We have also set up an email list to which class members may send their work. This email list allows people to spend time with the work before coming to class. It helps offset copying expenses, by making each member of the class who needs or wants a physical copy responsible for their own participation.

Discipline:
A creative writer is a person actively engaged in the process of understanding and making sense out of our world and the people in it. We are constantly changing. Everyday, we have new insights and new understandings. We also are blessed with the occasional epiphany, or the “Aha!” for which we have been seeking.

I encourage everyone to get a journal and to begin writing everyday. Through daily writing - even stream of consciousness or free writing - you will open yourself to the discipline necessary involved with being a creative writer. Even if you write, “I do not feel like writing today.” You will have accomplished the act of writing. Most importantly, you will have turned a negative idea into a positive one. Even though you did not feel like writing, you wrote.



Exercise 1 -
Leaving Judgement At the Door
Task - This exercise is not for sharing. Be free to be honest with yourself.
1. Take a negative statement you think often about your writing.
2. Now, transform it into a positive statement or promise to yourself.

Examples:
“My writing just doesn’t seem to work.” becomes “The work I’m doing now will make me a better writer.”

“Nobody likes my writing.” becomes “The people who like my writing are waiting to find me.”

Goals: Use language creatively. Encourage yourself as a writer. Honour your potential and strengths. Think creatively and experiment with language. Experience the power of language.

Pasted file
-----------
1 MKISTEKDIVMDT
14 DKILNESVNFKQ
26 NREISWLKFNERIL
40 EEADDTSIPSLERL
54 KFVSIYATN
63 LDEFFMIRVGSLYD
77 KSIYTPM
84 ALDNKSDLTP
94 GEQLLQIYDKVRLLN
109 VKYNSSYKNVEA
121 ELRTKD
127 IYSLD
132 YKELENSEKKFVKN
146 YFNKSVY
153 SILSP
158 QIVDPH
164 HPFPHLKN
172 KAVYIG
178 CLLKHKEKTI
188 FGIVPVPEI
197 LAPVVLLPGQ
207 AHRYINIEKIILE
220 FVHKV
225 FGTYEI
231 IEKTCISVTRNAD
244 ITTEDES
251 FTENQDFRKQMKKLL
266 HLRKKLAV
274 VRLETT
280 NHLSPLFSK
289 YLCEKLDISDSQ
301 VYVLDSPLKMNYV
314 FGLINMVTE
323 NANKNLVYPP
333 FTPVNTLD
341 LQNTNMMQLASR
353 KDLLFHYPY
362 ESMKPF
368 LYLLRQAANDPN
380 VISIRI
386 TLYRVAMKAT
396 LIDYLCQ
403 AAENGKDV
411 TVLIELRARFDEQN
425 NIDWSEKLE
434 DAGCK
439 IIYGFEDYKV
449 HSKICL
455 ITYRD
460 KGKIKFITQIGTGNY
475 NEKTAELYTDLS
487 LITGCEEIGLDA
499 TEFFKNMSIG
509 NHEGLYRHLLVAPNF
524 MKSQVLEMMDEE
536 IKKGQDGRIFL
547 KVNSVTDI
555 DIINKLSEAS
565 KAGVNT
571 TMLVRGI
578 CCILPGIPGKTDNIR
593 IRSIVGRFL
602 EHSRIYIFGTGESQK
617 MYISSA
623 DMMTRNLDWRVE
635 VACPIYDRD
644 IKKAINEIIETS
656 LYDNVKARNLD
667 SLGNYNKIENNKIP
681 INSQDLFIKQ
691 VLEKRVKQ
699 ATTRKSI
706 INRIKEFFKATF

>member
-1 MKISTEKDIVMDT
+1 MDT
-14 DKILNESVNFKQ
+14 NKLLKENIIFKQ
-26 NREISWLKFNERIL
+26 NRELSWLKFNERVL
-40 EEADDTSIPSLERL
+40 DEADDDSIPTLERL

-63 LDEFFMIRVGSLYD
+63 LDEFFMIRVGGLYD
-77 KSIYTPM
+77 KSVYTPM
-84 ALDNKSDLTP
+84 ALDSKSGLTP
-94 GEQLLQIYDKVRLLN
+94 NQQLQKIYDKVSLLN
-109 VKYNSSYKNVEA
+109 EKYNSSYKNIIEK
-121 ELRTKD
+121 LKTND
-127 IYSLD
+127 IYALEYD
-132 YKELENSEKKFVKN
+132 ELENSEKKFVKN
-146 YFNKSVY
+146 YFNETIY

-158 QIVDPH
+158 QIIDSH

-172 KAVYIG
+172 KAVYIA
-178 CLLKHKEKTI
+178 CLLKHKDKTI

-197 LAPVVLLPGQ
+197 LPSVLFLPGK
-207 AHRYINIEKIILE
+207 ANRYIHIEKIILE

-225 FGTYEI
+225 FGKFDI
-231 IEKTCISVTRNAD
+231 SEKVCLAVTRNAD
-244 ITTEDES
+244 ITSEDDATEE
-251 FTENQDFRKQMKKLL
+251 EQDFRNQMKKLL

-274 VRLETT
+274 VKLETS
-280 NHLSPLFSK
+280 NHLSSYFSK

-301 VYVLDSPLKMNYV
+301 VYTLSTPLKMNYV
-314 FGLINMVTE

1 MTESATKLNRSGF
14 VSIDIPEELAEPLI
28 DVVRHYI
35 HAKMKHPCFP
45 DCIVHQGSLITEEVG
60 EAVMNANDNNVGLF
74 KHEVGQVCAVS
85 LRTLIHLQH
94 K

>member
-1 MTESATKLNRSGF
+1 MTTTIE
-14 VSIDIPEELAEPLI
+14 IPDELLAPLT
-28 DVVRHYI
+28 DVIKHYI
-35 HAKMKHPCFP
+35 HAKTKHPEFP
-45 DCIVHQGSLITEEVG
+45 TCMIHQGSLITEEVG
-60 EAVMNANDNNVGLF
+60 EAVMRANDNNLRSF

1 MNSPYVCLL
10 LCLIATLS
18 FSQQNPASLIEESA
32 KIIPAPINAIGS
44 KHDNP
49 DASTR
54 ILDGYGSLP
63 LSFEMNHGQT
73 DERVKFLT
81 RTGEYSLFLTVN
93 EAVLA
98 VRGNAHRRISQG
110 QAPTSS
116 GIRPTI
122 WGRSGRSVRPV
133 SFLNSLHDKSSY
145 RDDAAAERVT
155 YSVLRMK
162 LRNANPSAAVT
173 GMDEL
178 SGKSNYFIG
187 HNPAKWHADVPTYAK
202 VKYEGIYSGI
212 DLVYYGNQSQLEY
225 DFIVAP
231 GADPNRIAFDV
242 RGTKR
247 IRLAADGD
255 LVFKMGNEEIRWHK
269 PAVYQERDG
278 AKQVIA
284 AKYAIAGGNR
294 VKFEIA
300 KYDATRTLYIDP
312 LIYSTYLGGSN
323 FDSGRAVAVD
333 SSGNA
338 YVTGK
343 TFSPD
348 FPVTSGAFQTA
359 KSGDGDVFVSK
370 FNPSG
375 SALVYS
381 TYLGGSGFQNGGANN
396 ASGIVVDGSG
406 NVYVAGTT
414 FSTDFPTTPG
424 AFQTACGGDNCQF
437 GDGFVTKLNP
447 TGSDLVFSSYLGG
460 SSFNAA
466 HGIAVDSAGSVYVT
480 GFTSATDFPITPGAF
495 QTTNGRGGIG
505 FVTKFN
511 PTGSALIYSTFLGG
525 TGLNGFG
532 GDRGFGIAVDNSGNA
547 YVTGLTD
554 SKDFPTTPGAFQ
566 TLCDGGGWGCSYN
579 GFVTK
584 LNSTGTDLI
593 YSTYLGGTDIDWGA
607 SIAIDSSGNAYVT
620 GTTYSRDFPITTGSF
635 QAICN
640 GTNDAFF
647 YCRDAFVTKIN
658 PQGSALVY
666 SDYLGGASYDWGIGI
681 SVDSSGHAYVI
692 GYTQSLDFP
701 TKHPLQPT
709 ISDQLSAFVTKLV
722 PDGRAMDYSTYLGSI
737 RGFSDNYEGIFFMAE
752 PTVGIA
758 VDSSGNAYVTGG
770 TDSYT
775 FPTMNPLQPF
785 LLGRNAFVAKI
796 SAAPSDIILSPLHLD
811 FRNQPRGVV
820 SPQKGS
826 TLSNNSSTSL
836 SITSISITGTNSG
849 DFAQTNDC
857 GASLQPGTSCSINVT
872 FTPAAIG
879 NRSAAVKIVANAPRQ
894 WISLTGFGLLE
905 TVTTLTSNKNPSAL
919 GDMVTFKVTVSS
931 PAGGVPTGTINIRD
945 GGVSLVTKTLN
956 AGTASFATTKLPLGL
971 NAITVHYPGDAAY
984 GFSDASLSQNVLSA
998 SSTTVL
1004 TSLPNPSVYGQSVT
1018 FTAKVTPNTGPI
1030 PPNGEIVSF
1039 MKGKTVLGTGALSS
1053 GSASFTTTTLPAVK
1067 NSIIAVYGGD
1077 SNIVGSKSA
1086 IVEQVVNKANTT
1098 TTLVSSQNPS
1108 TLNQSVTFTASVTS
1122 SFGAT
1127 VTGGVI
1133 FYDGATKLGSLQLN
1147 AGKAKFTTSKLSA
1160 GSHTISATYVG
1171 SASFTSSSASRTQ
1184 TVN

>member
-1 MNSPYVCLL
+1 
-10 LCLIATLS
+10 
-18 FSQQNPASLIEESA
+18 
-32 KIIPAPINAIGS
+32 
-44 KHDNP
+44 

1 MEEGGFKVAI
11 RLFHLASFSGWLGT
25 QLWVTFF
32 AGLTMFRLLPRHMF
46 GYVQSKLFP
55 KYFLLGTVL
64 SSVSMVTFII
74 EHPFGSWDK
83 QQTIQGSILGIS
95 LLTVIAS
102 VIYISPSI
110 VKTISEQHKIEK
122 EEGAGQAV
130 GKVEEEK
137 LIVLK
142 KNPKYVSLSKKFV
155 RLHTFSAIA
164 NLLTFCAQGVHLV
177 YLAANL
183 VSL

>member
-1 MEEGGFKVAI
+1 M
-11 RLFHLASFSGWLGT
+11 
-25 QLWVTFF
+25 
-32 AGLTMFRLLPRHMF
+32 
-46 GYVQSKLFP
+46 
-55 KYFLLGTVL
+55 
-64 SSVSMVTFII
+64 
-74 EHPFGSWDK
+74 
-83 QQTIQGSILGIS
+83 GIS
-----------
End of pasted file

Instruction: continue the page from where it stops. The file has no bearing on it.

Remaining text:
Material Presented:
1. We must encourage ourselves to reach our goals.
2. We have the power to manipulate language to serve our own distinct purposes.
3. By removing emotional roadblocks to writing, we become better writers.

Exercise 2 -
Adrienne Kennedy / Homework / Reading Out
Task: You were given a small excerpt from Adrienne Kennedy’s autobiography, “People Who Lead To My Plays” In the style of Adrienne Kennedy, write about 3 people who will lead you to your voice.

Goals: Examine literature as a living and dynamic form. Gain greater understanding of how language works and of the devices used by writers. Loosen the individual’s voice. Use language creatively. Promote writing confidence. Increase your ability to take risks.

Material Presented:
1. Writers simultaneously observe and participate in life.
2. Everything is your material.
3. Through distance from our subject matter, we can become more aware of the nuances in a story and/or the meaning in everything.
4. Even the most trivial, childish or juvenile things can have a have a deeper more powerful meaning.
5. The way in which we structure a narrative can draw a reader in or push them away.

Thank you for your lush, evocative pieces! Well done!

Homework
Writing Exercise -
Choose an object which you use all of the time. The more common and bland the better. Examples, toilet tissue, diapers, toothbrush, sanitary napkins, tea bags.
A. Who made this item?
1. Are they married, single, divorced?
2. Are they young or old?
3. Do they have children?
4. What is their favourite colour?
5. What do they like to do after work?
6. Do they have any hobbies?
B. What are they feeling when they make this item?
C. Where are they?